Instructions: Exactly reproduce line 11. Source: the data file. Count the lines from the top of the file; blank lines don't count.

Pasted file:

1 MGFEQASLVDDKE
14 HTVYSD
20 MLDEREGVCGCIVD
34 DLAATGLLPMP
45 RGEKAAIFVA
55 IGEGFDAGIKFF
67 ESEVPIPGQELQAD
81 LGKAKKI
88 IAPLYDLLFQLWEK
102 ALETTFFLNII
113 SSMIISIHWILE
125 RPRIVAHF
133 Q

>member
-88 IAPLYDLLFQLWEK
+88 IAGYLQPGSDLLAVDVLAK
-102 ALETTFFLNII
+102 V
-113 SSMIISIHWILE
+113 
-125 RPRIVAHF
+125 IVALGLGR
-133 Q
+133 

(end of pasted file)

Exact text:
113 SSMIISIHWILE